Caymans Post

A world within. A state apart.
Monday, Dec 05, 2022

Food banks ‘not immune’ to inflationary pressures: Feeding America president

Food banks ‘not immune’ to inflationary pressures: Feeding America president

Nationwide surge in food bank demand ‘not a sustainable situation' as donations decrease, Katie Fitzgerald warns

As 65% of food banks across the country report surging demand, Feeding America President Katie Fitzgerald confirmed on "Varney & Co." Thursday, that inflationary pressures are impacting operations and driving more people to seek help - many of whom who’ve never requested food assistance before.

"We are seeing a hunger crisis in this country that is really in some ways worse than what we saw at the height of the pandemic," Fitzgerald told FOX Business’ Stuart Varney. "The problem that we're seeing is that food banks are not immune to these inflationary pressures. So they're dealing with trying to address this issue, having to face just insurmountable costs to their way of conducting business."

According to the Consumer Price Index (CPI) – which is a broad measure of the price for everyday goods – food prices have outpaced overall inflation, rising 10.4% in June compared to a year ago. This takes into account food at home and at restaurants.

Inflation for food-at-home, which accounts for grocery store and supermarket food purchases, rose even higher to 12.2%, underscoring how consumers are not getting much reprieve by trying to cook at home.

A food bank executive in Pennsylvania covering the Philadelphia area noted during a live report on "Varney & Co.," Thursday, that many people are currently "struggling for the first time" amid the inflationary environment.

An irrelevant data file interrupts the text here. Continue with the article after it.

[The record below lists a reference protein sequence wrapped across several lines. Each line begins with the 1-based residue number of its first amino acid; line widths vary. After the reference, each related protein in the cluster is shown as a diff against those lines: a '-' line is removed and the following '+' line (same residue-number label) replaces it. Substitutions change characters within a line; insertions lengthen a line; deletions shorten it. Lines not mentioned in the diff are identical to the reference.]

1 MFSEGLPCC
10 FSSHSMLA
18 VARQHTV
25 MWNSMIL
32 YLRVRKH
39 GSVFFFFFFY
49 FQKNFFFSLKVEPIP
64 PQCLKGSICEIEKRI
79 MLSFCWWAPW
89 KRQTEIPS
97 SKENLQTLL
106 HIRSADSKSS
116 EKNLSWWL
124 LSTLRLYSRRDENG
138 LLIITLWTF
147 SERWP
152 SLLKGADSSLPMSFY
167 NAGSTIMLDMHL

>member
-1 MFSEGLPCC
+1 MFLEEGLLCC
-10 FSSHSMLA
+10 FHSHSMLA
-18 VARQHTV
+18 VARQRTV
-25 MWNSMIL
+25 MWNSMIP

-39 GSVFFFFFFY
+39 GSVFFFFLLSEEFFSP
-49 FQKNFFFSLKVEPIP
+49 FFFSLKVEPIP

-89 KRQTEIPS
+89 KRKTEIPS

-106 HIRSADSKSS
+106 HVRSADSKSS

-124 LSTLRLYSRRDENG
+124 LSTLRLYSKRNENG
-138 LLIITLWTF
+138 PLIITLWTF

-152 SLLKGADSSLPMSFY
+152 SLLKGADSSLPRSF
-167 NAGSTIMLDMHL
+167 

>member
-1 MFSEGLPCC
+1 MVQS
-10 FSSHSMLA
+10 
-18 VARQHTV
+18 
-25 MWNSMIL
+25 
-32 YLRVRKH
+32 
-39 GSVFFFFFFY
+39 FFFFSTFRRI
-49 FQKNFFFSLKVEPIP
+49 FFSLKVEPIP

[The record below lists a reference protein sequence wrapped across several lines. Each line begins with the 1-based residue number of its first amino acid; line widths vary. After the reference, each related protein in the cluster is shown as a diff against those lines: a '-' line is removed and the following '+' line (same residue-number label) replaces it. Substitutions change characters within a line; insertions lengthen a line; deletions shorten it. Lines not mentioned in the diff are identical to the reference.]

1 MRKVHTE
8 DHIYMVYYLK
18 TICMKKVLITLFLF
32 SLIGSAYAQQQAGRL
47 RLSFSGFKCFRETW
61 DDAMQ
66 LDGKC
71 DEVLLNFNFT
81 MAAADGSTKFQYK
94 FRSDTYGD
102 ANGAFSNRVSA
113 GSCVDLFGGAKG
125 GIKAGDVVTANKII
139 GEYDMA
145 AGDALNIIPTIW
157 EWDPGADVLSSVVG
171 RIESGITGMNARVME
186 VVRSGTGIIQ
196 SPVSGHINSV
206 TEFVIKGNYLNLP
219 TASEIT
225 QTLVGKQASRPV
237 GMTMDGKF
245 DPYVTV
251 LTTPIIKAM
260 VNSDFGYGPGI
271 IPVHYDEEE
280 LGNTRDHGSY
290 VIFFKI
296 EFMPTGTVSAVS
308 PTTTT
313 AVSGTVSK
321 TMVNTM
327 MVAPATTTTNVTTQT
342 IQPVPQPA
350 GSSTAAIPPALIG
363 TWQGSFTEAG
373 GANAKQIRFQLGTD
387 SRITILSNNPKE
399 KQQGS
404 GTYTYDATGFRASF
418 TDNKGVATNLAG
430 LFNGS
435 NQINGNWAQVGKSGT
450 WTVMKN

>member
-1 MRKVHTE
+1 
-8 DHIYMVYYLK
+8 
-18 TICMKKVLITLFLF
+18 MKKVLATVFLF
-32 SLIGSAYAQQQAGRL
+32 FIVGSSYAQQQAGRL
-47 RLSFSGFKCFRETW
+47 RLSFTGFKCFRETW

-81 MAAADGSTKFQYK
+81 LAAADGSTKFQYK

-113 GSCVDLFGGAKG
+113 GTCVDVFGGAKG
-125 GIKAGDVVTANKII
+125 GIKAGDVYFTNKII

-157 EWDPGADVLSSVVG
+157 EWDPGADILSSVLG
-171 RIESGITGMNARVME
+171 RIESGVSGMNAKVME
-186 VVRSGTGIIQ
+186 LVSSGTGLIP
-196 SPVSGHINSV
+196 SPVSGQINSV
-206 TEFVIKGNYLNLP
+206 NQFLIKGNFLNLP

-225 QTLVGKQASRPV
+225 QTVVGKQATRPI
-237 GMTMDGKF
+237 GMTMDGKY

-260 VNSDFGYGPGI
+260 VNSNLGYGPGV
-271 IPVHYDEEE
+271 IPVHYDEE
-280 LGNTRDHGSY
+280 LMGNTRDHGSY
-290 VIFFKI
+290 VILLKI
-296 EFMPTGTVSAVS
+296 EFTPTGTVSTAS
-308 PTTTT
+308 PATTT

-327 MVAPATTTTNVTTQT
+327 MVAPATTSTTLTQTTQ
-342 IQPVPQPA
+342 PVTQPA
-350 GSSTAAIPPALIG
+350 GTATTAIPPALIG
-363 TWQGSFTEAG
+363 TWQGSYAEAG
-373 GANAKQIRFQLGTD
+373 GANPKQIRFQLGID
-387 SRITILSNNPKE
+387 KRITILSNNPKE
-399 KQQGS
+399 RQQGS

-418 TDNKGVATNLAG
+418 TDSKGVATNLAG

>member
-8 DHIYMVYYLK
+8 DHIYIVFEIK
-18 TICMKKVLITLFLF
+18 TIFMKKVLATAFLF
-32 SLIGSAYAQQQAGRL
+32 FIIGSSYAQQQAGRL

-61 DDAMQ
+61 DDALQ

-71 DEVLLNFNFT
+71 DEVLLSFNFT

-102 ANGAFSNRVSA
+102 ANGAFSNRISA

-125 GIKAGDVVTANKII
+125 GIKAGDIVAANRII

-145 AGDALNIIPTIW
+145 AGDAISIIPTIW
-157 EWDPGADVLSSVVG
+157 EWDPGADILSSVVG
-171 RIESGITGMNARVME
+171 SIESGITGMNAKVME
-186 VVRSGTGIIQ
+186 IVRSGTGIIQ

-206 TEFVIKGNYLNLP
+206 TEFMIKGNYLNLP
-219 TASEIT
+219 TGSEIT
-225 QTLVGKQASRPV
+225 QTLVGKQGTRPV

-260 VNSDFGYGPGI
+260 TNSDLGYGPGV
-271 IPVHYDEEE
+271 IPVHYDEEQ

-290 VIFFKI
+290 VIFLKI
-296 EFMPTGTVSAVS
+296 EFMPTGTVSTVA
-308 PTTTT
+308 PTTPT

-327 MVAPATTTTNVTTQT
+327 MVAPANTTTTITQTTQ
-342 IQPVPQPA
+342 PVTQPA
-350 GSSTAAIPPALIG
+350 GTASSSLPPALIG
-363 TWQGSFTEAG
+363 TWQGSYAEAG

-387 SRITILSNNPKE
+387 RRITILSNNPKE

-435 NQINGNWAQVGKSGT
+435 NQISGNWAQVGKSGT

"A lot of people are finding that they are having to decide between paying for a bill, paying for gas, or paying for food," Chelsea Short, the director of communications at Philabundance, told FOX Business’ Jeff Flock during the live report.

She noted that her food bank has seen a surge in demand as prices for everything – including gas and food – has soared. Short told Flock that, prior to the pandemic, Philabundance was feeding approximately 90,000 people per week, and said that figure has now grown to 140,000.

Not only are food banks faced with increased costs, according to Fitzgerald, but food donations have also seen a tumble amid 40-year high inflation.

"Food donations are down. The supply chain and the tight inventories in the food supply chain are making it very difficult for food banks to get food donated," Fitzgerald explained. "Federal commodity food is down, and so food banks are trying to purchase their way out of this problem."

But food banks’ purchasing power is shrinking, with Feeding America partners expecting to spend 70% more on food costs this year compared to last year, the president noted.

"Our members are telling us that they're running deficit budgets and really asking folks in communities who can help to help as much as they can by donating to their local food bank and helping donate food wherever possible," Fitzgerald said.

The situation is one that’s "not sustainable" for food banks, the president warned.

"There are 66 billion pounds of food in the United States that goes to waste every year. And we know that we can recover more of that food," Fitzgerald said. "We think we can recover another billion in the retail channel alone."

The Feeding America president called to action a nationwide effort to fix "a problem that can be solved."

"Government, private sector, food donors and folks who can contribute and raise awareness about this really solvable, but really difficult problem," Fitzgerald said.


Related Articles

Caymans Post